Senate report finds large cost gap between for-profit, public colleges
by Erica Perez , The Bay Citizen
Among the findings of a U.S. Senate committee’s recently released investigation of the nation’s for-profit college industry is a stark assessment of the huge gap between what it costs to get a degree or certificate from a career college and the price tag of a comparable program at a public college or university in California.
The two-year investigation by the U.S. Senate Health, Education, Labor and Pensions Committee took a sweeping look at 30 for-profit education institutions nationwide, combing through financial statements, internal company documents and other data to create a picture of a sector that it says fails to provide adequate return on investment for students and taxpayers.
Republicans on the committee criticized the report as biased, as did organizations representing the for-profit sector. Steve Gunderson, president of the Association of Private Sector Colleges and Universities, said in a statement that the report “twists the facts to fit a narrative.”
The high price of tuition was one piece of the committee’s report. Overall, the investigation found that bachelor’s degree programs at career colleges cost 20 percent more, on average, than comparable programs at flagship public universities.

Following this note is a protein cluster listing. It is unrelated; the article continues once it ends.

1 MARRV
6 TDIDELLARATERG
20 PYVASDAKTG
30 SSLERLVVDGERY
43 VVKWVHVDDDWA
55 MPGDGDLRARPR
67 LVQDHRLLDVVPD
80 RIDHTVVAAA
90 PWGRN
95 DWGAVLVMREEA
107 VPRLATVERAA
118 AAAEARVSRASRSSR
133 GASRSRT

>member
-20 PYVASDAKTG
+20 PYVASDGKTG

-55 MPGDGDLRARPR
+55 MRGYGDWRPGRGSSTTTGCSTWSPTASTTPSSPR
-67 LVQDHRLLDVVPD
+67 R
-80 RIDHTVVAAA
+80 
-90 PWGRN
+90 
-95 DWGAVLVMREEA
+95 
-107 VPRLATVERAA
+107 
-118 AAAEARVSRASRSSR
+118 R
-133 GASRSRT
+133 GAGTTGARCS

Associate degree programs at for-profits averaged four times the price tag of community college programs.
In California, a medical assistant diploma at the for-profit Heald College in Fresno costs $22,275. A comparable program at Fresno City College costs $1,650, according to the Senate report. An associate degree in paralegal studies at the for-profit Everest College in Ontario costs $41,149, compared with $2,392 for the same degree at Santa Ana College.
Both Heald and Everest are owned by Santa Ana-based Corinthian Colleges Inc.
At American Career College in Anaheim, the medical assistant program costs $17,068, more than eight times the cost at Orange Coast College, where a certificate of achievement in medical assisting would cost $2,046.
Sometimes, those costs are not fully disclosed or easily understood by students who take on loans to foot the bills, the report claimed.
For-profit colleges reaped $32 billion in federal financial aid last year. Meanwhile, more than half of students who enrolled in a for-profit college in 2008-09 left without a degree by the middle of 2010. The report claims that high-priced degrees, high withdrawal rates, poor job placement services and questionable academic rigor combine to leave students saddled with formidable debt.
Michelle Leggitt, 38, chose to go to Heald College’s Roseville campus in fall 2011 for a degree in medical office administration ‘ a two-year program that costs an estimated $30,000 in tuition alone. She opted for Heald rather than the local community college because she thought Heald offered a quicker, more efficient way to earn an associate degree.
‘I don’t have the education behind me. I have the work experience behind me,’ Leggitt said. ‘I wanted to get a degree to be able to show my kids, it doesn’t matter how old you are, you can still go to school.’
Leggitt ended up withdrawing from the program because of personal issues, as well as an ongoing disagreement with the college administration. She’s not sure how much she owes the school.